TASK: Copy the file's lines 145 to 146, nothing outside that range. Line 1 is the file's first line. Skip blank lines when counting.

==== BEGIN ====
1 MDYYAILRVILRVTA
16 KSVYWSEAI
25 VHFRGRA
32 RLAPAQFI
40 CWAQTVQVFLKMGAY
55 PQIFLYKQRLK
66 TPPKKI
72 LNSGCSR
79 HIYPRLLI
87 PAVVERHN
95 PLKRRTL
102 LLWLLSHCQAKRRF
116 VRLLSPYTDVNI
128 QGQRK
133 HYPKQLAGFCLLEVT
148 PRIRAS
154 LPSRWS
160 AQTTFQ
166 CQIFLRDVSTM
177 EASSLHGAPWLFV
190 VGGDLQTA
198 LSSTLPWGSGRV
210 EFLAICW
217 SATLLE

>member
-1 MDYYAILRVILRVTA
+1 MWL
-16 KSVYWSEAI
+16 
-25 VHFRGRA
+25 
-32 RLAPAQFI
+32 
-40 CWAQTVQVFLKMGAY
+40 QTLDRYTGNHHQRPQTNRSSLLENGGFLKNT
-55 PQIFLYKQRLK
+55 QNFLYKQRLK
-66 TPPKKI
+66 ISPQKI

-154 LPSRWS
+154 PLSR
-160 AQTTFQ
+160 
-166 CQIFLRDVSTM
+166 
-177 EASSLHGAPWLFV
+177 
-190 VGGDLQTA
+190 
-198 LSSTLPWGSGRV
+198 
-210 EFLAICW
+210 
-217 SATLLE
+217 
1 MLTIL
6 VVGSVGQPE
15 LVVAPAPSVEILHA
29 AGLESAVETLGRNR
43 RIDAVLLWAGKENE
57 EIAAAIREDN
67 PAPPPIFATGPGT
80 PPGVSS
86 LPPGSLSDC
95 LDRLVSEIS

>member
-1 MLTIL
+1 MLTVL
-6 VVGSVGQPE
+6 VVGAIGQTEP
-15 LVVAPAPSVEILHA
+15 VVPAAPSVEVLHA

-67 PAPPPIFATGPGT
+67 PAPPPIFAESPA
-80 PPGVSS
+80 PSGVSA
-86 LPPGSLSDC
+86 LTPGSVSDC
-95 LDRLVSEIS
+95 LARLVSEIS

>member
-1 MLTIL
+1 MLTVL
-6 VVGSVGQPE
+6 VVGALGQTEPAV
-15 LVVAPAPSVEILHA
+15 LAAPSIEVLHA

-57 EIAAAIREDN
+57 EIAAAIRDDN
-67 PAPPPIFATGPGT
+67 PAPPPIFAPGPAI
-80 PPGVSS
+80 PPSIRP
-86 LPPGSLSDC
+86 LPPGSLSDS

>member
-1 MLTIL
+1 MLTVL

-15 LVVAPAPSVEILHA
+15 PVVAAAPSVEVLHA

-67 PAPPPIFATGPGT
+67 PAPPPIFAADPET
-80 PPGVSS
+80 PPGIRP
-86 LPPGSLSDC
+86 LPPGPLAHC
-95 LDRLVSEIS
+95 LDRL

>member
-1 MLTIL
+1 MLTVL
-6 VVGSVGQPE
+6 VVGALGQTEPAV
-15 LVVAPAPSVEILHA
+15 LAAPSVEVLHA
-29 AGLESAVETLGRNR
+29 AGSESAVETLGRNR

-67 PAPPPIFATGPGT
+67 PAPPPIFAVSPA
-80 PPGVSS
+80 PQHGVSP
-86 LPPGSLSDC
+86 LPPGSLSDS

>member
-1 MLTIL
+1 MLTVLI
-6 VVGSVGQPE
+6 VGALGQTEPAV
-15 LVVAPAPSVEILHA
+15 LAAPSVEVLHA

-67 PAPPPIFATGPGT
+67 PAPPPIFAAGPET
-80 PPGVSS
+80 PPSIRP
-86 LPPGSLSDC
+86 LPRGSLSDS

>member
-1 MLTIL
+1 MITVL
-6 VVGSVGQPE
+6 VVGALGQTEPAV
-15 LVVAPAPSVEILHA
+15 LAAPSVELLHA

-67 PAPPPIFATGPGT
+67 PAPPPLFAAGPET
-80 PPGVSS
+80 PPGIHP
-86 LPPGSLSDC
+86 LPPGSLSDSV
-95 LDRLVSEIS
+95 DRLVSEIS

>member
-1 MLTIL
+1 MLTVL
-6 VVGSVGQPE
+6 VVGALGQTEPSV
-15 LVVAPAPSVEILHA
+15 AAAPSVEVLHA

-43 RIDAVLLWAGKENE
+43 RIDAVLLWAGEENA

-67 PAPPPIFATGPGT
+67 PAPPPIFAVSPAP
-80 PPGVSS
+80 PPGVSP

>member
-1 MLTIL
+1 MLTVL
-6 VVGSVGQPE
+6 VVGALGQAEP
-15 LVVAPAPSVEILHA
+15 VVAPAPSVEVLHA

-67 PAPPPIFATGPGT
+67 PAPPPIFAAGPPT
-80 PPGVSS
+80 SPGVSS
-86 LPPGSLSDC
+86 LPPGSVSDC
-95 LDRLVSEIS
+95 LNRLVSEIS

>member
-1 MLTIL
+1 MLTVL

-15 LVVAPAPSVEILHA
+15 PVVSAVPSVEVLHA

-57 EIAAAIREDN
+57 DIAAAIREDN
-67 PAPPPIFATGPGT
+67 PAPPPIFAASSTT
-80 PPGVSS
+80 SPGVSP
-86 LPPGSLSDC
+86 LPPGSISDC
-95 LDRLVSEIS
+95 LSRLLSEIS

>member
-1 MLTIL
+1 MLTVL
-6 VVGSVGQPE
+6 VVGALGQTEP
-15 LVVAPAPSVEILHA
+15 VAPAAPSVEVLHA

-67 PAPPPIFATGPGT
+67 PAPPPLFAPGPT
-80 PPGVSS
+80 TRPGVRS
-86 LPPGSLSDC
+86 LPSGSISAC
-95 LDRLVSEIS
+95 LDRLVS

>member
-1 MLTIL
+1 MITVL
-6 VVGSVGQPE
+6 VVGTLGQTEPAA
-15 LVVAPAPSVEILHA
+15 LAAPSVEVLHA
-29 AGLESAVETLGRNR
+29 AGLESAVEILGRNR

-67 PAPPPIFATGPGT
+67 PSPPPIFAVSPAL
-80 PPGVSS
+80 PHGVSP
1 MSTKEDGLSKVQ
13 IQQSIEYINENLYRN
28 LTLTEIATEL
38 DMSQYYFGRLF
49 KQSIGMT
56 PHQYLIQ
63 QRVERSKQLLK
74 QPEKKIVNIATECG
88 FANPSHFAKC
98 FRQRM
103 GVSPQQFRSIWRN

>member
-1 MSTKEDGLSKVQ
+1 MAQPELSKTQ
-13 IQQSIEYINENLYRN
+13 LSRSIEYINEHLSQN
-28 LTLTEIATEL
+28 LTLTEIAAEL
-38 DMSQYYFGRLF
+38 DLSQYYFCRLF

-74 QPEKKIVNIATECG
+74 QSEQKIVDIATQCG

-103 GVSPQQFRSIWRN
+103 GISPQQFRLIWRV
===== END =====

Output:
+67 PAPPPLFAAGPET
-80 PPGVSS